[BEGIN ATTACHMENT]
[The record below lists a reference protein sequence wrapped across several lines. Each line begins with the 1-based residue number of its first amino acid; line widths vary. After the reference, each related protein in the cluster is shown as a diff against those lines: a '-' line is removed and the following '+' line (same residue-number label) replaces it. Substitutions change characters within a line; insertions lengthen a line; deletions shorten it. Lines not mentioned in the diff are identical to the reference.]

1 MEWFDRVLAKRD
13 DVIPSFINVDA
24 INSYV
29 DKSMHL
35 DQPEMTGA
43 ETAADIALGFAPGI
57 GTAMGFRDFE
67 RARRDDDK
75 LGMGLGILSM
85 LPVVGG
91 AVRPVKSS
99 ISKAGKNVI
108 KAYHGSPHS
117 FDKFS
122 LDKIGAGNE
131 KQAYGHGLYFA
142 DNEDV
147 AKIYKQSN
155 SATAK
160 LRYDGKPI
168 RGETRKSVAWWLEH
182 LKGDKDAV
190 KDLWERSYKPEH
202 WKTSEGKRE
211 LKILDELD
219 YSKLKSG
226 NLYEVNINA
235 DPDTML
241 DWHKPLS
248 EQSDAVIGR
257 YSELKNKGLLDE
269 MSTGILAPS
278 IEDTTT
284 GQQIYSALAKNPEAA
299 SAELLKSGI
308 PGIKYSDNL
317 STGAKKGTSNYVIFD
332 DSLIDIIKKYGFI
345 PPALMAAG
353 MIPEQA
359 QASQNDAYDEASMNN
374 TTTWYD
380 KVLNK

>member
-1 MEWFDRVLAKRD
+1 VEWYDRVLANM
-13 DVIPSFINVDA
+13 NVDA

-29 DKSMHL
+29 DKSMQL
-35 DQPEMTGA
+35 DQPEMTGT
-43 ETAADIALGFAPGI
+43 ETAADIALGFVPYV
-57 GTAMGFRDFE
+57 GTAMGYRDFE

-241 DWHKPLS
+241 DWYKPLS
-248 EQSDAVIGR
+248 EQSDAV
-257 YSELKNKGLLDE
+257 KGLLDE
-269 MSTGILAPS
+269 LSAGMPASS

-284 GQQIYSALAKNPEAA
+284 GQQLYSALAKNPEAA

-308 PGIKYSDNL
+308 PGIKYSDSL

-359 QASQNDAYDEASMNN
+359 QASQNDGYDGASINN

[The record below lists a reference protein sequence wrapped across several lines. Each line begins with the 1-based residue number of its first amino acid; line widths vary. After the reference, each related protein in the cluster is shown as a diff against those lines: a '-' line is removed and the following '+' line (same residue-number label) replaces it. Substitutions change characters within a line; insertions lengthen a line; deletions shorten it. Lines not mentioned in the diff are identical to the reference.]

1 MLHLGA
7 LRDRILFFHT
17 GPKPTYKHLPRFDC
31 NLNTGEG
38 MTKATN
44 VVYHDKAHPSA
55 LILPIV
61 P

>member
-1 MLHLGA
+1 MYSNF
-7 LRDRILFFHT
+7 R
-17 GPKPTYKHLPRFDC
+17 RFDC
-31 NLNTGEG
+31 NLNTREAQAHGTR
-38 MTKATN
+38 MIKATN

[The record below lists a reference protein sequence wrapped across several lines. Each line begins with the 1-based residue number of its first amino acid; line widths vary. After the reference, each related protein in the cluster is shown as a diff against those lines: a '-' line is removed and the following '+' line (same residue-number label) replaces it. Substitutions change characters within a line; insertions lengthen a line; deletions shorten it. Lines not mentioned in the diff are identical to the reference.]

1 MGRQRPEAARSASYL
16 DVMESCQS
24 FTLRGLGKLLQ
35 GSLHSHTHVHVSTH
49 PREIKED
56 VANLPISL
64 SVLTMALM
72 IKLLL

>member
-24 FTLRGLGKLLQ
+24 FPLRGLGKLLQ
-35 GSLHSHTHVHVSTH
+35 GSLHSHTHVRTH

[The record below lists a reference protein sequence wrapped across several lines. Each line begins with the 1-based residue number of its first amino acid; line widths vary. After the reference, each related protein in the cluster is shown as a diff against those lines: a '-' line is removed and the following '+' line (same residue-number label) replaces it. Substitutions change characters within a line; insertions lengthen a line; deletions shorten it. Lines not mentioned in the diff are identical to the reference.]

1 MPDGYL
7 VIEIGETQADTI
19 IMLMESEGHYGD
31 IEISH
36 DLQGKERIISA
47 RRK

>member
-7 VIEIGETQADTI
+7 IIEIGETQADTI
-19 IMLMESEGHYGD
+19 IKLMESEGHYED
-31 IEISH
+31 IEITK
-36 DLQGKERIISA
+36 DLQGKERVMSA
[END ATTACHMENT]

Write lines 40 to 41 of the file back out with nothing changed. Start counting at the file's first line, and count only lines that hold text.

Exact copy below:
345 PPALMAAG
353 MIPEQA